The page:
1242 GMT August 19, 2019
Infective endocarditis is a type of cardiovascular disease where bacteria from the mouth travel through the blood stream and can cause blood clots to form in heart valves, UPI wrote.
The condition has a mortality rate of nearly 30 percent with treatment and is fatal if left untreated.
Researchers used the giant X-ray microscope at the UK national synchrotron facility Diamond Light Source, to see the structure and dynamics of the CshA protein responsible for targeting the oral bacterium Streptococcus gordonil to tissues in the heart.
The study found that CshA acts as a ‘molecular lasso’ enabling S. gordonil to bind to the surface of human cells, which are the first steps in bacterium being able to cause disease.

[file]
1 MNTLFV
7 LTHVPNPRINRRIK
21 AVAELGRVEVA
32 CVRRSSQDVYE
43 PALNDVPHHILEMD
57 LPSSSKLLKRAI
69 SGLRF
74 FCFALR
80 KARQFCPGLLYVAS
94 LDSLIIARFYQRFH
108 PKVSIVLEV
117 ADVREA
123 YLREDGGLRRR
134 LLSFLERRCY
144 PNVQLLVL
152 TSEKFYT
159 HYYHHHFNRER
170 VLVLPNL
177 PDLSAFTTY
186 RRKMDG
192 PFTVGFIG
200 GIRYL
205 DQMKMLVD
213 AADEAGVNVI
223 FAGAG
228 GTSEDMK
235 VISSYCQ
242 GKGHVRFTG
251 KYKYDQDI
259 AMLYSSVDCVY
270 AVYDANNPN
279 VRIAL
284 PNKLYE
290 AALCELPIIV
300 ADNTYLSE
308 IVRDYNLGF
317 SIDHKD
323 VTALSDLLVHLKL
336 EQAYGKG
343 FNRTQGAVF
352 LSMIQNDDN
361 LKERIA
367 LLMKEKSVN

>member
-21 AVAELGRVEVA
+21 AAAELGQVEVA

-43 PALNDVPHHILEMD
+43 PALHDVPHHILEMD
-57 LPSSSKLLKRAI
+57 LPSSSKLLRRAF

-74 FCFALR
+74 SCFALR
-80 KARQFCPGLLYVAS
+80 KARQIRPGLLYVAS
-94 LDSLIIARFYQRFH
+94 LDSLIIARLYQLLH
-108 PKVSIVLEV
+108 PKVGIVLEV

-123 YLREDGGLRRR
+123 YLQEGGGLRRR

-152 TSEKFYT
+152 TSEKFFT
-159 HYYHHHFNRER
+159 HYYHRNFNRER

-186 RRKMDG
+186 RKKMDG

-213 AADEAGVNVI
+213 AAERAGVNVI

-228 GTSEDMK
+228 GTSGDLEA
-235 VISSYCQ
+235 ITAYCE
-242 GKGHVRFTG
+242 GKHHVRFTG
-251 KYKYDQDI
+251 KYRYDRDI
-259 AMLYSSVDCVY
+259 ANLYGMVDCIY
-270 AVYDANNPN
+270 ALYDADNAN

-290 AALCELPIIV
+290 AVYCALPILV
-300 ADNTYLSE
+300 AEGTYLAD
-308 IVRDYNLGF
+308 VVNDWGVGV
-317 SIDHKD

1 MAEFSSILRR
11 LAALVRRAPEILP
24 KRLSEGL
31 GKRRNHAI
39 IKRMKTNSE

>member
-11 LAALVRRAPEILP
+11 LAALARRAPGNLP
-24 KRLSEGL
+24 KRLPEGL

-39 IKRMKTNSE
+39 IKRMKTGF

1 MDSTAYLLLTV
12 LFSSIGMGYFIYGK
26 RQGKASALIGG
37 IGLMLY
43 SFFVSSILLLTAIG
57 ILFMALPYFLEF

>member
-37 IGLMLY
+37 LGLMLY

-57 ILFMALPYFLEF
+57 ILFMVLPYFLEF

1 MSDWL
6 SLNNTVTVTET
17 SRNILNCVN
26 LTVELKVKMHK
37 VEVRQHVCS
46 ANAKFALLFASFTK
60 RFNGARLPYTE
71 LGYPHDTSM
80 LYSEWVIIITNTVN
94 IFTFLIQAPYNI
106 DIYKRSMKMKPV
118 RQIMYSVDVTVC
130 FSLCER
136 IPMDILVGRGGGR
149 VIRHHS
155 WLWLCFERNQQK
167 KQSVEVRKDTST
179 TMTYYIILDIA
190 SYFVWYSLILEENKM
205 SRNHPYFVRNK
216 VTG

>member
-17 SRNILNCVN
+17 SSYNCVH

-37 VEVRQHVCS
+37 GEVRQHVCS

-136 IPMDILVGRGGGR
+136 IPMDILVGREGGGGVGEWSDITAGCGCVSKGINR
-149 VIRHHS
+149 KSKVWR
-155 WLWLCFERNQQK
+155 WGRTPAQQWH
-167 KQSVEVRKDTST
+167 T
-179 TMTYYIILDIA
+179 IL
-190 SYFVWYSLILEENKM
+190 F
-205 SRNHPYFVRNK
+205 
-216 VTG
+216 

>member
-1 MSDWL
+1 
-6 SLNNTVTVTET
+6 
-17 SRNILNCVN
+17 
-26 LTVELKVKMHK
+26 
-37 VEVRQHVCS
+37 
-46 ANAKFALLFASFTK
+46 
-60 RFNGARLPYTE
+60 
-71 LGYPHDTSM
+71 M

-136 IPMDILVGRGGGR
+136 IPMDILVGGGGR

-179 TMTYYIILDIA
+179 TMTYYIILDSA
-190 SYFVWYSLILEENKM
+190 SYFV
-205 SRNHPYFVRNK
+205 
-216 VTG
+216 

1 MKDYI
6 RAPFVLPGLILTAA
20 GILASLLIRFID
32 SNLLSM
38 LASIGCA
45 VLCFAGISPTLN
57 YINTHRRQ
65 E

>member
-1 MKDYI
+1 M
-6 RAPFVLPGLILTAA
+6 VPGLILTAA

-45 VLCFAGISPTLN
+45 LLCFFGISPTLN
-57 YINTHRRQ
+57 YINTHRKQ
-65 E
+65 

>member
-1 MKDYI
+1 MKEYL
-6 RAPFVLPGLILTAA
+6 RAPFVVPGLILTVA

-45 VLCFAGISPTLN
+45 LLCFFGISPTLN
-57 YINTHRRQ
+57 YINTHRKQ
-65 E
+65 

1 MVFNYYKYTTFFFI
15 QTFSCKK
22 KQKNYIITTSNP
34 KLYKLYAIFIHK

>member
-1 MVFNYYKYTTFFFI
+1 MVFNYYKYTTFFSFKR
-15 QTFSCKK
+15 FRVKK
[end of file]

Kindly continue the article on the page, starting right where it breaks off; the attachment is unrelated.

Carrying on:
Dr. Catherine Back of Bristol University's School of Oral and Dental Sciences and lead author of the study, said, "What our work has revealed is a completely new mechanism by which S. gordonil and related bacteria are able to bind to human tissues.
"We have named this the 'catch-clamp' mechanism."
Researchers were able to determine that CshA is very flexible and its flexibility allows it to be cast out from the surface of the bacterium like a lasso. When this happens, CshA and fibronectin are in close proximity and bind together.
Dr. Angela Nobbs, of the School of Oral and Dental Sciences and coauthor of the study, said, "With the molecular level insight that our study provides, it is now a realistic possibility that we can begin to develop anti-adhesive agents that target disease-causing Streptococcus and related bacteria.”